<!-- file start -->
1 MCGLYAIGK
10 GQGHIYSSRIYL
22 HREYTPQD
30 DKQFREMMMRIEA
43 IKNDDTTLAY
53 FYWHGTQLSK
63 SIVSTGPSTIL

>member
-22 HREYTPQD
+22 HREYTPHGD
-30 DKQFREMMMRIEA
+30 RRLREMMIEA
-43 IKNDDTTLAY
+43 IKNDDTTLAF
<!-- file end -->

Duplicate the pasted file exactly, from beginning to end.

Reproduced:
1 MCGLYAIGK
10 GQGHIYSSRIYL
22 HREYTPQD
30 DKQFREMMMRIEA
43 IKNDDTTLAY
53 FYWHGTQLSK
63 SIVSTGPSTIL

>member
-22 HREYTPQD
+22 HREYTPHGD
-30 DKQFREMMMRIEA
+30 RRLREMMIEA
-43 IKNDDTTLAY
+43 IKNDDTTLAF